After a long break for the holidays (I'm so sorry about that! No, really I am.) I am back. I sort of got caught up in the whole Christmas spirit and the delight that I was actually able to BUY gifts for everyone this year, rather than making them all like I've done in years passed. Holiday bootcamp made the difference.
Now before you protest and say something silly like 'but Agent Ren, your creations are fabulous! Why would you have reservations about giving them as gifts?'. The reason is simple. Making things is what I do all the time. That kind of takes away from the wow factor when you present someone with a piece of handmade jewelry and they already know that handmade is your thing. The gift becomes something akin to 'the dreaded knitted sweater from grandma'.
It's not valuable anymore. Even if you put hours and hours into making it, it's just another lump of beads that you're forcing them to take. Why hurt your fingers, spend scarce cash and time to just get one of those tight, uncomfortable 'I don't really want this' smiles? I didn't break my fingers or my bank account trying to make something special this year. I didn't agonize about not having time to make things or scraping together enough cash to get nice precious metal findings to make each item extra cool. I hunted bargains like my life depended on it, squirreled away coupons like I was hiding seeds for winter, tracked every dollar spent with a methodical accuracy that a serial killer would envy, and had everything assembled and half-wrapped in my closet a month before Christmas.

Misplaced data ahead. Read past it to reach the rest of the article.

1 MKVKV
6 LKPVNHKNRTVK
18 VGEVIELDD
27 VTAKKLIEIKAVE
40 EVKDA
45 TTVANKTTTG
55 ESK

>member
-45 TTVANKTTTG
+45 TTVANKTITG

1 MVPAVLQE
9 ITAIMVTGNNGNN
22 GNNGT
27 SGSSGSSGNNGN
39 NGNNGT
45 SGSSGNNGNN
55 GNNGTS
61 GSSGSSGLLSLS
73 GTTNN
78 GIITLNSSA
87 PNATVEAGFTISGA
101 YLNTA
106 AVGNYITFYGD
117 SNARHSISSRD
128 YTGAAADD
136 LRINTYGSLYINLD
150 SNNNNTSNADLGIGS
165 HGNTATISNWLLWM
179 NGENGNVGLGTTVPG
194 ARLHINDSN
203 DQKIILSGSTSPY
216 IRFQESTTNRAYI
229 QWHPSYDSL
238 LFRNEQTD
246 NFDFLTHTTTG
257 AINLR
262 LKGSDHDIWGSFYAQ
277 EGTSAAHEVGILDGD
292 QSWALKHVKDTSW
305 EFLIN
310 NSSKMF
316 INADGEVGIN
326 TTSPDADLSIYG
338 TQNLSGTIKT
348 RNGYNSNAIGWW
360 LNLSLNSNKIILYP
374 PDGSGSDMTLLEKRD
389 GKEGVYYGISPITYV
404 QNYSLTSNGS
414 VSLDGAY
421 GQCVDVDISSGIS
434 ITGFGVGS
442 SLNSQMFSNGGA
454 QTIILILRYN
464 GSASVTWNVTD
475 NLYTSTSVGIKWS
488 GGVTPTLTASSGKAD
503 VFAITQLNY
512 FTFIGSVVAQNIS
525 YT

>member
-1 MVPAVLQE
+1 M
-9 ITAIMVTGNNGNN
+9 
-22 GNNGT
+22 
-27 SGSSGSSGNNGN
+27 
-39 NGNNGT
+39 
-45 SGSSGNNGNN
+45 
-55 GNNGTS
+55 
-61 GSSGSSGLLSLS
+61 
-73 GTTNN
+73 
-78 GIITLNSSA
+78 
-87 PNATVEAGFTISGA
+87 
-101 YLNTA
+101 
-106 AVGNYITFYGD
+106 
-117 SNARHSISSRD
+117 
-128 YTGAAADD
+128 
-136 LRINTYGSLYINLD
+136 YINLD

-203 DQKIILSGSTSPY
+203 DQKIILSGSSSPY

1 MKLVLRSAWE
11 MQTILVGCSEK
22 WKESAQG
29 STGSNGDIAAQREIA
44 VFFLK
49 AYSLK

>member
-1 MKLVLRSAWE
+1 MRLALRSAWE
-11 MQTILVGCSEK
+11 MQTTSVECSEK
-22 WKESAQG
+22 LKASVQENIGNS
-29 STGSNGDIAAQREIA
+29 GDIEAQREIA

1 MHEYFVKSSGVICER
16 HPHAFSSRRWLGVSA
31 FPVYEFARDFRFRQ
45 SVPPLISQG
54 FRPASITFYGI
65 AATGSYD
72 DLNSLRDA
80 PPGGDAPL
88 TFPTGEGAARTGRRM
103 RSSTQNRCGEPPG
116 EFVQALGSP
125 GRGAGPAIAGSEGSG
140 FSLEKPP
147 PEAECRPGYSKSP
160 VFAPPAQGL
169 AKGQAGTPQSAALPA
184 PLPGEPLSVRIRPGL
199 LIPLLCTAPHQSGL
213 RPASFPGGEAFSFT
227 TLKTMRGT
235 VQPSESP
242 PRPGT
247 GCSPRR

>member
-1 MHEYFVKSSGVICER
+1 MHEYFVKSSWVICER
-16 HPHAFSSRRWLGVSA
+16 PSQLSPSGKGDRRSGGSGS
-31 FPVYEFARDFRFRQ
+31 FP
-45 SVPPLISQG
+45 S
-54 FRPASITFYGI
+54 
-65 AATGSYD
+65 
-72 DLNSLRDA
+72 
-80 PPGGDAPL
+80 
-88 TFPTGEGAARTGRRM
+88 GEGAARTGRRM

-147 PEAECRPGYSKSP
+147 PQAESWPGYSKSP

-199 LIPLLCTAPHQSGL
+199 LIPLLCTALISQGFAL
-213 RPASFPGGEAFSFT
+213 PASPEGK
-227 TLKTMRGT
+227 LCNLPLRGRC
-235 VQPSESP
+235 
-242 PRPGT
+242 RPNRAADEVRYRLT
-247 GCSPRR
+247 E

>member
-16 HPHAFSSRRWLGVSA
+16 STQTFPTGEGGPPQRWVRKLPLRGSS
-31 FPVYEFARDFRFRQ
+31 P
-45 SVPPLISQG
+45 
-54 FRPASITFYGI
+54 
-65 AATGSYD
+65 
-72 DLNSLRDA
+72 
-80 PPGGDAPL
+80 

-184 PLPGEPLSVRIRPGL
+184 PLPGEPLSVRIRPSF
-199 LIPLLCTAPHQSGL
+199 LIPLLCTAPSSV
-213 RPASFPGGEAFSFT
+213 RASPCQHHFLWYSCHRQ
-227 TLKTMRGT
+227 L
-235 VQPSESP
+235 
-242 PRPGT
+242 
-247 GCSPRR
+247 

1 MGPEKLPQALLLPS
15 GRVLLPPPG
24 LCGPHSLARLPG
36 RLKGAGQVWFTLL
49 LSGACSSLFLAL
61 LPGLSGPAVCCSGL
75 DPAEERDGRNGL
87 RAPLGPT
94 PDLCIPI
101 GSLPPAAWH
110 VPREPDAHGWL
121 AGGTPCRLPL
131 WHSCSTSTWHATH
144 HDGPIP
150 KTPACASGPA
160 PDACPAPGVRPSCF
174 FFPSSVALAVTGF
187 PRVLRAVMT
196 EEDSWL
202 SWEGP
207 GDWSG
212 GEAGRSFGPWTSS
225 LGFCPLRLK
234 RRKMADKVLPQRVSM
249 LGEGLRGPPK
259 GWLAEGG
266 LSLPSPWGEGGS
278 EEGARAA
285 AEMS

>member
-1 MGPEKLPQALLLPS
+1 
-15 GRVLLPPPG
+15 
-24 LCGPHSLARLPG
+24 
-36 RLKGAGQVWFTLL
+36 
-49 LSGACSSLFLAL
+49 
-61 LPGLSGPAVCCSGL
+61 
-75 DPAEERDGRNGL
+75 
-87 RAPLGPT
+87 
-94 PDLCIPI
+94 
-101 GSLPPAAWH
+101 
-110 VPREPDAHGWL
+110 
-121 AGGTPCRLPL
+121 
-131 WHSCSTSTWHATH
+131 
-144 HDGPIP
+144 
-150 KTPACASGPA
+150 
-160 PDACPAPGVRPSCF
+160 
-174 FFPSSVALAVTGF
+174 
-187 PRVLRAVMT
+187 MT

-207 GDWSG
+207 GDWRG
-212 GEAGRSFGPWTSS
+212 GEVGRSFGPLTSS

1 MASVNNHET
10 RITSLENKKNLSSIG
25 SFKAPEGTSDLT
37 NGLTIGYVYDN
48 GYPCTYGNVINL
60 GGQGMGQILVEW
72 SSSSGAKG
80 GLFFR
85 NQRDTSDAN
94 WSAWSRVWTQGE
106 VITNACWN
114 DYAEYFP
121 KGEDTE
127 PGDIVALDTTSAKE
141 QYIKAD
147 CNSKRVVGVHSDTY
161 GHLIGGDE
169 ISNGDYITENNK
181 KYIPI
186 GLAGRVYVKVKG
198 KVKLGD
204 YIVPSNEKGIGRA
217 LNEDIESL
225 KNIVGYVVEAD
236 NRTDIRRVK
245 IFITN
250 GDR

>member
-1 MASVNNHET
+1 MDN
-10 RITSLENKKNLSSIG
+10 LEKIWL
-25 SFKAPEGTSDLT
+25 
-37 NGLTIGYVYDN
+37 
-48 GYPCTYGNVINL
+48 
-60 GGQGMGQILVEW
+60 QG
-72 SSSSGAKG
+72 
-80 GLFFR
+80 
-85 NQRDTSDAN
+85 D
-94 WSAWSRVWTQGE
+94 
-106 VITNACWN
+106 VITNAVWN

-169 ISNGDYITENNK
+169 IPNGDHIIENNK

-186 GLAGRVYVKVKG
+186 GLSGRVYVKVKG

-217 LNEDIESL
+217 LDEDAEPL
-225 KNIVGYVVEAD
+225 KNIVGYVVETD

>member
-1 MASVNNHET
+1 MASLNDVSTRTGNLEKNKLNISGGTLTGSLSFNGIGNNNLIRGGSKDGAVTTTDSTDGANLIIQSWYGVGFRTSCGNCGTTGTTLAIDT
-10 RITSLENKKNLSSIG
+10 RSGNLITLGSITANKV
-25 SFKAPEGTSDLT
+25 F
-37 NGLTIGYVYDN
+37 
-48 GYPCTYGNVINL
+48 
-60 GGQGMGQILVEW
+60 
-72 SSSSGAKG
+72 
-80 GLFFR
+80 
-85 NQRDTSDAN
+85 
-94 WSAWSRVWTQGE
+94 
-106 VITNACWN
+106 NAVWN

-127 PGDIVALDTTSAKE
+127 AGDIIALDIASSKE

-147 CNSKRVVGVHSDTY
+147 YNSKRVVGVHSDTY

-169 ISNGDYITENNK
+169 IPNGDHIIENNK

What's this got to do with Holiday Bootcamp? Plenty. I'll tell you the truth. For all the Holiday bootcamp prep I did for a big holiday sale, I didn't sell that much, barely two c-notes worth. I spent carefully and some would say abundantly to feed my high rate of production. I was like a machine, grinding through eyepins, beads and time like a wood chipper and wearing out the blades on my tools twice as fast.
I was hoping for a big breakthrough as far as sales and ended up only barely covering costs of materials. What I did sell was stuff that people custom ordered, brooches mostly and other things that I never make en masse. Despite this, I learned a great deal. Here are the things that Bootcamp taught me.
1. Run, Rest, Run:
Run, Rest, Run is the philosophy that when you do something, you go at it full tilt. You don't burn yourself out, though, because then it'd be Run, Die and end there. The idea is that you work like a Juggernaut until you get tired, and when you rest, you meditate ways to make your next full-tilt stint go better. This way, when you start up, you're never starting from zero. You're starting up from 5 because you're rested AND focused.
2. There is always a better bargain
The problem with people is that they have a tendency to go with what they know and take the best of they see right in front of them. You have to teach yourself not to be like any animal and make the logical choice in front of you. You have to teach yourself to go onward. I ran into this time and again with tried and true connectors that I have scores of. After a while seeing the same exact elements in piece after piece makes those elements rather 'meh'. So, I'd half-finish a set and move on to the next while I waited to find something better to finish the first. It turned out to be a good plan.
3. Substitutions shouldn't diminish quality